[edited by - graveyard filla on April 25, 2004 1:40:08 PM]

[edited by - graveyard filla on April 25, 2004 1:40:47 PM]

Share this post


Link to post
Share on other sites
Thanks gf, its not, nor the second time you help me . But whats the diffrence between this:
ypos = yPos + (500 * FrameTime);
and this:
ypos+=(30*diff);
i don''t see a diff...

Share this post


Link to post
Share on other sites
hmmm, doesn''t work too framerate independant, it goes much faster up or left than down or right... Whats wrong?

void Moving(int xp, int yp) {



if (direction==UP) {
if (((ypos-2)<56) || (map[((yp-3)-56)/32][xp/32]!=OPEN) || (map[((yp-3)-56)/32][(xp/32)+1]!=OPEN)) {
direction=STOP;
turbing=false;
}

else {
turbing=true;
ypos+=(80*diff);
}
}
else if (direction==DOWN) {
if (((ypos+2)>565) || (map[(((yp+4)-56)/32)+1][xp/32]!=OPEN) || (map[(((yp+4)-56)/32)+1][(xp/32)+1]!=OPEN)) {

direction=STOP;
turbing=false;

}
else {
turbing=true;
ypos-=(80*diff);
}
}
else if (direction==LEFT) {
if (((xpos-2)<0) || (map[(yp-56)/32][(xp-3)/32]!=OPEN) || (map[((yp-56)/32)+1][(xp-3)/32]!=OPEN)) {

direction=STOP;
turbing=false;

}
else {
turbing=true;
xpos+=(80*diff);
}
}
else if (direction==RIGHT) {
if (((xpos+2)>765) || (map[(yp-56)/32][((xp+3)/32)+1]!=OPEN) || (map[((yp-56)/32)+1][((xp+3)/32)+1]!=OPEN)) {

direction=STOP;

turbing=false;

}
else {
turbing=true;
xpos-= (80*diff);
}



}
}

Don''y look at the assy collision detection

Share this post


Link to post
Share on other sites
No, this is stupid. Ive been trying to figure out whats wrong with my code, but i don''t get it. Why my time based movement isn''t time based???

Share this post


Link to post
Share on other sites
Get how many miliseconds it takes to process one frame (call it ''t'')
Use a point of reference, i.e 1 pixel/second. ( call it ''60'' )
Move your object by the ratio.

Since 1 second == 1000 miliseconds...

object.x += OBJECT_SPEED * t/1000 * 60;

Example:
if t = 20 (fps = 50):
object.x += OBJECT_SPEED * 20/1000 * 60;
object.x += OBJECT_SPEED * 1.2; // object moves a little bit faster

if t = 10 (fps = 100):
object.x += OBJECT_SPEED * 10/1000 * 60;
object.x += OBJECT_SPEED * 0.6; // object moves a little bit slower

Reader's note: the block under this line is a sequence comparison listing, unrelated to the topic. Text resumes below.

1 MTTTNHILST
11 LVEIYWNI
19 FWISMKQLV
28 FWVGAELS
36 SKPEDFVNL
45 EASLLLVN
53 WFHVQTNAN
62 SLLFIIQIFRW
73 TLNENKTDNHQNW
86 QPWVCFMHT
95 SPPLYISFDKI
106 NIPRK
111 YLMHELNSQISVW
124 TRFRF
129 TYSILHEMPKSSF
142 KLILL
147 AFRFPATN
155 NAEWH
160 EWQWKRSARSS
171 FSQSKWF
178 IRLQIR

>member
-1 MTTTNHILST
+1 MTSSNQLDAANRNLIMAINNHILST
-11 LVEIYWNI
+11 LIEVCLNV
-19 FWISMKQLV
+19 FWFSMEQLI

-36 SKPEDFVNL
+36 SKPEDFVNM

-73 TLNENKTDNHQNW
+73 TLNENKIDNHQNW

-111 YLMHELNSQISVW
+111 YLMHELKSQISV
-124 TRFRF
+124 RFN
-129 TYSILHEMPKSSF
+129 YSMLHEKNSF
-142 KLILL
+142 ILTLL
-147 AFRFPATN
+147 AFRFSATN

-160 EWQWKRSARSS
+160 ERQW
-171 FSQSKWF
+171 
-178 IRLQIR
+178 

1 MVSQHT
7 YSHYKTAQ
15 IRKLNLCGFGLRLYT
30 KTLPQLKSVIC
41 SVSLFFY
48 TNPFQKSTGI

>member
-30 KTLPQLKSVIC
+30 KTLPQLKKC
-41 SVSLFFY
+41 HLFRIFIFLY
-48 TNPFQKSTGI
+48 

if t = 16.6667 (fps = 60):
object.x += OBJECT_SPEED * 16.6667/1000 * 60;
object.x += OBJECT_SPEED * 1; // object moves at exact speed.

Yay!

Share this post


Link to post
Share on other sites
I didn''t fully understand what you ment, and i didn''t really understand how would it solwe the problem... More explaining?

Share this post


Link to post
Share on other sites
For example, you want your objects to move 60 pixels in one second (forget what I said 1 pixel/second, I was wrong). Then you decide at what fps your game will run at 'normal' speed. Let's say you pick 60. At 60 fps, your objects will move exactly 1 pixel each frame, right? 1 pixel/frame, 60 frames/second, 60 pixels/second.

So, at 60 fps, your game would run at 'normal' speed. Now, what if for some reasons the fps drops down to 1 fps, you want your objects to move 60 pixels on each frame now, right? Since your game only processes 1 frame in 1 second, and you have set the standard that your objects will move 60 pixels in 1 second, you want to move your object 60 pixels on that frame because it takes 1 second to process that frame. And the code I show you does that.

object.x += OBJECT_SPEED * time_elapsed/1000 * 60;

why dividing it by 1000? Because there are 1000 miliseconds in 1 second. Why multiplying with 60? Because you set it that way. If you want it 100, that's fine too. That means your game will run at 'normal' speed when fps reaches 100. Or:

object.x += OBJECT_SPEED * time_elapsed * 60/1000;

Maybe much better. 60 pixels/second == 60 pixels/1000 miliseconds.

[edited by - alnite on April 26, 2004 3:13:42 PM]

Share this post


Link to post
Share on other sites
Wait a sec, isn''t that the same thing i do? Time diffrence between last and this frame * the speed i want an object to go a sec.

Share this post


Link to post
Share on other sites
quote:
Original post by ZadrraS
Wait a sec, isn't that the same thing i do? Time diffrence between last and this frame * the speed i want an object to go a sec.
If the time difference is 20 miliseconds, for example, and the speed/second the object is moving is 100 pixels/second. You will move at 20 * 100 = 2000 pixels!

There is a clash of units being measured here. 20 miliseconds * 100 pixels/1 second . milisecond vs second !?!? So you need to divide it by 1000.

20 miliseconds * 100 pixels / 1000 miliseconds = 2 pixels.

[edited by - alnite on April 26, 2004 3:28:44 PM]

Share this post


Link to post
Share on other sites
hey zad, if you cant get this to work, then its not a big deal if you dont have frame-rate independant movement. all you have to do is lock your game at 30 FPS or whatever you want. this will be fine for most situations and i dont plan on using frame-rate independant movement for the RPG im developing because its a lot of extra hassle. although my pong clone used it, even then there was side- problems that wouldnt have happend if i didnt use it.

Share this post


Link to post
Share on other sites
Emmm. ok.... so i already did exactly as you do. just read the post before posting. my time diffrence is already divided by 1000, so i don''t need to do it again. Theres another problem.
(And thanks for the linkie, ill have a look)

Share this post


Link to post
Share on other sites